It had been at the back of the Grovers Antique Emporium for many years. Tatty, even when taken in from clearing the big old house on the hill. Now, spiders lived happily in the cracks and crannies of sprung joints and the dust gathered, casting a shoddy grey layer over what was once a rich, dark red velvet seat. But for a burst water pipe, it would, most likely in the nature of things, have slowly disintegrated until consigned to the fire to be lost for all time. An ignominious fate, for deep within the aging wood, a tiny speck of sap remained, as if knowing that one day it would nurture life as it had done in the past.
Just as deep within that old chair life still sparked, so it did quite deliberately within Muriel Winter. She never even tried to call her impregnation, love making, or even a romantic tryst, just sex with the sole intention of falling pregnant. Despite the apparent casualness of her coupling she had in fact watched the men of her acquaintance – her circle – until she narrowed the possibilities down to two, both unmarried as she wished no other woman harm, she simply wanted a child.
She knew, almost to the minute, when she would be most fertile. Fortunately that time fell during the late evening rather than midmorning, which would have posed problems given that she taught the reception class in her village school. Practical sex education was not part of the curriculum.
At six months, pregnant with twins, she developed a chronic backache. The women in the staff room were full of ideas about how she could cope, but kind and well intended as the advice was, it served no useful purpose. The ache persisted and Muriel even wondered if she should perhaps pray to some deity or other – was there one for pregnant women with chronic backache she pondered?
The only practical help was tendered by her friend Joan who would arrive armed with baby oil for a soothing back rub. Then she turned up with a tatty dirty chair declaring, ‘Muriel this is what you need and it’ll come in useful when you’re feeding your twosome! Found it in the skip outside Grovers as the shop is flooded out.’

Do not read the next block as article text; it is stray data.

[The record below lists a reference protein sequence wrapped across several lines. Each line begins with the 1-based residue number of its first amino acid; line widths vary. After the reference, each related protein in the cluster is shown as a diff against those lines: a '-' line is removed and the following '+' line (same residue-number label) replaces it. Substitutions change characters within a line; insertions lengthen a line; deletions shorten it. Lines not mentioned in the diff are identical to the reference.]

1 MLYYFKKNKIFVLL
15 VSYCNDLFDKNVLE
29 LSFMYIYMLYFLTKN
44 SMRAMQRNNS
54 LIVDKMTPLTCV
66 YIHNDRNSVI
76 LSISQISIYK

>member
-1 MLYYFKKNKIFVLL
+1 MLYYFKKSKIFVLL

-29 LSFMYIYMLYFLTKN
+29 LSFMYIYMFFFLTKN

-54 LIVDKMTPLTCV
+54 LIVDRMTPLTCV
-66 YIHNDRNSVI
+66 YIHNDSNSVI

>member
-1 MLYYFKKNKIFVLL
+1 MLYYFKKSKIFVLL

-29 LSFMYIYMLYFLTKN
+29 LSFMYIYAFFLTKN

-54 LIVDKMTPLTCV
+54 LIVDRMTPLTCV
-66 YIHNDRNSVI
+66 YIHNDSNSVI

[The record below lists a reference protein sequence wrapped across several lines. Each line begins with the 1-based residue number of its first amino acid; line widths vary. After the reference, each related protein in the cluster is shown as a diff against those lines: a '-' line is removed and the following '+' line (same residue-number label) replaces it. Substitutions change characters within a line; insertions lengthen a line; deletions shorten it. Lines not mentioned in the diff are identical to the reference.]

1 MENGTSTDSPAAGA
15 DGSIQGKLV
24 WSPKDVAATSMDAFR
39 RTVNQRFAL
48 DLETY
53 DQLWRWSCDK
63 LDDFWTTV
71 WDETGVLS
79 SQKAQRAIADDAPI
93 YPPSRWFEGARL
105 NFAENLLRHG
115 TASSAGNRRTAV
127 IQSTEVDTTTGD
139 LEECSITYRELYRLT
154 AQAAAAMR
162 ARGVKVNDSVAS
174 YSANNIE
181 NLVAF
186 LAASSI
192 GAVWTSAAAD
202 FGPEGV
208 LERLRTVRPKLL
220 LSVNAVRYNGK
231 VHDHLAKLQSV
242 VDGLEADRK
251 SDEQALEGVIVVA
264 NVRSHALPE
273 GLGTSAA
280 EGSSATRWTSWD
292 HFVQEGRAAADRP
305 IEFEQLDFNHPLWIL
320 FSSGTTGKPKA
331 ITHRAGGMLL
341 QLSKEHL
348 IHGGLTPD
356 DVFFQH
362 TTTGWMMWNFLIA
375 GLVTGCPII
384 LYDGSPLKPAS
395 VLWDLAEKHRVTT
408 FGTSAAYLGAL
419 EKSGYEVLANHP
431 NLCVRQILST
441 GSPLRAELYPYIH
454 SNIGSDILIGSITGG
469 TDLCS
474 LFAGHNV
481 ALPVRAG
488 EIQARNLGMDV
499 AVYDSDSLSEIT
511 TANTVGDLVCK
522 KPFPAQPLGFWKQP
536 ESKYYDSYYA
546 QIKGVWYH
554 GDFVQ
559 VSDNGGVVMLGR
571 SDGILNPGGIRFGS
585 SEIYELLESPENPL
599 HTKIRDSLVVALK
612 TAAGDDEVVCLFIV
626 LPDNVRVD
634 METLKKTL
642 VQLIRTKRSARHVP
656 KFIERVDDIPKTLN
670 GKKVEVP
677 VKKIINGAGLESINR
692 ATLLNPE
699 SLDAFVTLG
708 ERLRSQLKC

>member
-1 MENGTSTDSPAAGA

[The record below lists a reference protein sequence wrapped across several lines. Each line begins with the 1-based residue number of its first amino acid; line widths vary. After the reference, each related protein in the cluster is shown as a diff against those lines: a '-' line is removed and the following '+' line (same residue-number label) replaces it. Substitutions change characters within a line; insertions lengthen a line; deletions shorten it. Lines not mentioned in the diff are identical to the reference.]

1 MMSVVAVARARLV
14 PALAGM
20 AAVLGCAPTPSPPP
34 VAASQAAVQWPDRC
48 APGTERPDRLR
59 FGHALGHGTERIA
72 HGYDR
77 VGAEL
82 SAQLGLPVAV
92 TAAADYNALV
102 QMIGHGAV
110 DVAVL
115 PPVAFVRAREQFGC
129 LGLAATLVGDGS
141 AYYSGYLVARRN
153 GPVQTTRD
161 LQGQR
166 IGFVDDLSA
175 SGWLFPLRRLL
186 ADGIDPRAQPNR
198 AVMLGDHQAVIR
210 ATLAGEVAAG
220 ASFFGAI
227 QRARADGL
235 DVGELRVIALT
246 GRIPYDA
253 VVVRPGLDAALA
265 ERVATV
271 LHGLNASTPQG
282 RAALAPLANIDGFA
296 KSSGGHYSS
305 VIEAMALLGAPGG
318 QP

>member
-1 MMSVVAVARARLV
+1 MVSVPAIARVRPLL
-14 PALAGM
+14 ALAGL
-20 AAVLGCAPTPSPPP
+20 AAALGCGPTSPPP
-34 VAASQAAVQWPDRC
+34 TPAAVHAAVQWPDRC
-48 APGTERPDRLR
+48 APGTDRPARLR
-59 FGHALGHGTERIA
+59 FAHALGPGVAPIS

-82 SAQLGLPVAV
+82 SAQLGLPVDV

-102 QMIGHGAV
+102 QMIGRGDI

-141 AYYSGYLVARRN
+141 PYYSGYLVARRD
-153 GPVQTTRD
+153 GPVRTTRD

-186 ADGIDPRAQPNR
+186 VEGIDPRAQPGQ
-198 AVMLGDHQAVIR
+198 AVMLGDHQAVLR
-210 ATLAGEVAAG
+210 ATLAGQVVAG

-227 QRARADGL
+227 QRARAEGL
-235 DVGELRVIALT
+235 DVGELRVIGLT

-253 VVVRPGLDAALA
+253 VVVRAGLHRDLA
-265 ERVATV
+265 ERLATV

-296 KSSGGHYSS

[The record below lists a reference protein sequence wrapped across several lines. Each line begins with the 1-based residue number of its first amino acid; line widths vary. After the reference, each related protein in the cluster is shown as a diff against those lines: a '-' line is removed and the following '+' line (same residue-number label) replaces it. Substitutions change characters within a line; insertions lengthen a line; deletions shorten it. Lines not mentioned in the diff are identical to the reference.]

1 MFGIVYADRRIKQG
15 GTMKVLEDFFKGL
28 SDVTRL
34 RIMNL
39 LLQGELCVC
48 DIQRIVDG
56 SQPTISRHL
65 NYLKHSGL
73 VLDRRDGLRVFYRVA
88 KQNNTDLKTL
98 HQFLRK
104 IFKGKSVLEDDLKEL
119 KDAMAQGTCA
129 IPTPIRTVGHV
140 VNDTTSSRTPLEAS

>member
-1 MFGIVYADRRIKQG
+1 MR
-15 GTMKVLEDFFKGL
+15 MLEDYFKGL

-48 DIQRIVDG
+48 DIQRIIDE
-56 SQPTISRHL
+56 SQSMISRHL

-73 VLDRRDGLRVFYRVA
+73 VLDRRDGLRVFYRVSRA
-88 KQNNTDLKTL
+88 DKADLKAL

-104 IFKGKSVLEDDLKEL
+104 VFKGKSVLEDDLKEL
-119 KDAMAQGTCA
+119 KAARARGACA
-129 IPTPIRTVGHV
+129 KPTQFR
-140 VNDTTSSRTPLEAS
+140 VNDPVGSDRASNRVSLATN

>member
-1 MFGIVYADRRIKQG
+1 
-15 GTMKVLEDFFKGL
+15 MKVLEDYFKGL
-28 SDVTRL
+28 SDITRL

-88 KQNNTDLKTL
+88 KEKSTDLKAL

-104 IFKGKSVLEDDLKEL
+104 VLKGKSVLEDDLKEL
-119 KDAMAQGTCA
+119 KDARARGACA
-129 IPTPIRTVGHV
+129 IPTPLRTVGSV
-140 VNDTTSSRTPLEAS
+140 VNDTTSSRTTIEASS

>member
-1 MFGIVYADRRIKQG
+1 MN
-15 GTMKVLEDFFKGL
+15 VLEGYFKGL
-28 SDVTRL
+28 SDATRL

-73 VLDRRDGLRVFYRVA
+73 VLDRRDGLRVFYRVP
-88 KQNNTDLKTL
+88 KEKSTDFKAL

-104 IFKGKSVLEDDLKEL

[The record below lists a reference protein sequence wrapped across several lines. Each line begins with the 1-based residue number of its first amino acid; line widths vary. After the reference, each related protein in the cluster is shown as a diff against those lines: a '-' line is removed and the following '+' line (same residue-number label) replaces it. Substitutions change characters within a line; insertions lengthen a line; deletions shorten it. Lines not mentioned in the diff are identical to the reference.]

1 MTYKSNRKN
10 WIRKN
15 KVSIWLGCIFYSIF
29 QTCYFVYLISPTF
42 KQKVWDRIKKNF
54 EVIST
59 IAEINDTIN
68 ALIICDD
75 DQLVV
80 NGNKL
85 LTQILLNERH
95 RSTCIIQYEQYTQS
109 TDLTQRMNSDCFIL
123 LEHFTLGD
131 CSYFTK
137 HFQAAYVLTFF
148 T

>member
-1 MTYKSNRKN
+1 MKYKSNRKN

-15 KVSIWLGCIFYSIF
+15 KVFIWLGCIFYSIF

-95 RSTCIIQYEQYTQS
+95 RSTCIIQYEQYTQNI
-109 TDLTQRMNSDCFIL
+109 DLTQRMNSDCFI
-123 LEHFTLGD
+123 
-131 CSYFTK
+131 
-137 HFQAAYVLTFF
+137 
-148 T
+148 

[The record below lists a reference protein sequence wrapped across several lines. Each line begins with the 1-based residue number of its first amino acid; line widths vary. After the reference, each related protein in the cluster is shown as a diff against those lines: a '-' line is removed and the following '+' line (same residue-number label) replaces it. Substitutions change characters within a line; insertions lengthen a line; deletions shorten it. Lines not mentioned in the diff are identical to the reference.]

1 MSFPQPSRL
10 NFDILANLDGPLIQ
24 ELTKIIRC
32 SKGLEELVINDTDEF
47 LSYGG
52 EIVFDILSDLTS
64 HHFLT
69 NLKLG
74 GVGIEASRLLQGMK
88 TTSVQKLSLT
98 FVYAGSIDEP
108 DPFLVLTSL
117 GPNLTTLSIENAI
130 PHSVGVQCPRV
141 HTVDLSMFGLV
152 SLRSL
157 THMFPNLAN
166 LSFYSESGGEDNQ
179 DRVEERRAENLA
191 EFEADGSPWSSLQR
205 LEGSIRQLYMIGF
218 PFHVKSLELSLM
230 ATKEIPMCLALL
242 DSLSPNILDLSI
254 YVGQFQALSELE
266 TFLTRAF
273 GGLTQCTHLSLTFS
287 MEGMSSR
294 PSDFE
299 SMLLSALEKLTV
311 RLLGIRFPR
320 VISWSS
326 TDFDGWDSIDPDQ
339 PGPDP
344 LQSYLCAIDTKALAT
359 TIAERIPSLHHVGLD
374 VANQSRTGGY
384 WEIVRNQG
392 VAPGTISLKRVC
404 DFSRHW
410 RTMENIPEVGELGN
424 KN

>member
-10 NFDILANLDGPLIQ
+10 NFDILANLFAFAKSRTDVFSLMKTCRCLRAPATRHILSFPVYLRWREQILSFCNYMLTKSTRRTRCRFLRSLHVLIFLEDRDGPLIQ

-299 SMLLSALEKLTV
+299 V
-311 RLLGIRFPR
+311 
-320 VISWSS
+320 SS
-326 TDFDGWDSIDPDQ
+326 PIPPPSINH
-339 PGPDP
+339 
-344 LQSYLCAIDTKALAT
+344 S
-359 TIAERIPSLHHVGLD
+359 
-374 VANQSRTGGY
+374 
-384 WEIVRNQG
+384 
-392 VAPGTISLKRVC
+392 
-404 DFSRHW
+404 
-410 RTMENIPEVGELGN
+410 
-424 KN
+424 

The chair cleaned up well given it age and as the layers of dust and grime were stripped so the sap rose deep within, sensing that once again it would serve some useful purpose.
And as the age old varnish was gently stripped away it revealed a hand carved name upon the elegantly curved backrest. ‘Bethany Winter 1805 – 1873.’
The births had not been easy even for Bethany, a mother of five including one set of twins. Now two more healthy mouths to feed, be nurtured into fine young children. She had not gone to the birthing bed with any sense of ease or well-being, her soul unhappy, for she knew that as she bought new lives into the world, her beloved husband could well be fighting for his and the lives of her crew and ambassadorial passengers aboard his ship, HMS Jupiter.
He had sailed nine months before, deliberately not telling her that once again he was to face the storms and terrors of the Great Southern Ocean. He knew how she feared that passage, more than any he had sailed over the oceans of the world, his deformed arm broken by the violence of the seas around Cape Horn, bearing witness to the dangers of those enormous rolling seas.
It was the Admiral’s wife, a spiteful blowsy barren woman, who had taken great delight in telling Bethany of her husband’s voyage to the Pacific Ocean. She had watched with great satisfaction as the colour drained from Bethany, her spirits becoming as low and grey as her complexion.
Muriel Winter went happily to her birthing bed, became entranced by her two identical daughters. She sat, satisfied in Bethany’s chair, watching the park across the road, the people, the dogs, the high spirits for life and living. And as she sat, the aged sap deep within the wood was content with the new life now being nurtured upon its restored red velvet seat. A great unhappiness undone after all those long years since Bethany, with her twins sat looking at the portrait of her husband upon the Gallery wall, certain that the Southern Ocean had at last claimed him.
Bethany Winter appears in ‘The Gallery’ published some months ago in CWG.